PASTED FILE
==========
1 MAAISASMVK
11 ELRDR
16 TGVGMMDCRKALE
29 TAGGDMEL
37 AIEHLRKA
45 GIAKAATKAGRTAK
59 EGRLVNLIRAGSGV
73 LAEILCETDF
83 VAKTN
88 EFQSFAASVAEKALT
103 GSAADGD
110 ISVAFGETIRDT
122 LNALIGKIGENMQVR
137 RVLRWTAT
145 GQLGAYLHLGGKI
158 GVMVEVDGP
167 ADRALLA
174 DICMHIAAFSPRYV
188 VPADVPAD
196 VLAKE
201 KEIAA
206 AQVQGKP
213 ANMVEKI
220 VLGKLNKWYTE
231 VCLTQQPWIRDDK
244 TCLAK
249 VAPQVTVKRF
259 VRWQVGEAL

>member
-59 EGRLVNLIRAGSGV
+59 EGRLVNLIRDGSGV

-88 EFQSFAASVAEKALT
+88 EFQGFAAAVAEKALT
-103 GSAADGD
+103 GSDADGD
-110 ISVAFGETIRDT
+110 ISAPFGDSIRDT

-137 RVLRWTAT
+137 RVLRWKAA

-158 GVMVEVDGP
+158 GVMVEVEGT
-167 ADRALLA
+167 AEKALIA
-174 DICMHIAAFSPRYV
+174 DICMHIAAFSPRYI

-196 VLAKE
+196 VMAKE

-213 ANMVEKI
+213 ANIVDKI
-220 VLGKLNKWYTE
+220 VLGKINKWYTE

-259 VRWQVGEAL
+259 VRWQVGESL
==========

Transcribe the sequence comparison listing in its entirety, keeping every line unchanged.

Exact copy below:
1 MAAISASMVK
11 ELRDR
16 TGVGMMDCRKALE
29 TAGGDMEL
37 AIEHLRKA
45 GIAKAATKAGRTAK
59 EGRLVNLIRAGSGV
73 LAEILCETDF
83 VAKTN
88 EFQSFAASVAEKALT
103 GSAADGD
110 ISVAFGETIRDT
122 LNALIGKIGENMQVR
137 RVLRWTAT
145 GQLGAYLHLGGKI
158 GVMVEVDGP
167 ADRALLA
174 DICMHIAAFSPRYV
188 VPADVPAD
196 VLAKE
201 KEIAA
206 AQVQGKP
213 ANMVEKI
220 VLGKLNKWYTE
231 VCLTQQPWIRDDK
244 TCLAK
249 VAPQVTVKRF
259 VRWQVGEAL

>member
-59 EGRLVNLIRAGSGV
+59 EGRLVNLIRDGSGV

-88 EFQSFAASVAEKALT
+88 EFQGFAAAVAEKALT
-103 GSAADGD
+103 GSDADGD
-110 ISVAFGETIRDT
+110 ISAPFGDSIRDT

-137 RVLRWTAT
+137 RVLRWKAA

-158 GVMVEVDGP
+158 GVMVEVEGT
-167 ADRALLA
+167 AEKALIA
-174 DICMHIAAFSPRYV
+174 DICMHIAAFSPRYI

-196 VLAKE
+196 VMAKE

-213 ANMVEKI
+213 ANIVDKI
-220 VLGKLNKWYTE
+220 VLGKINKWYTE

-259 VRWQVGEAL
+259 VRWQVGESL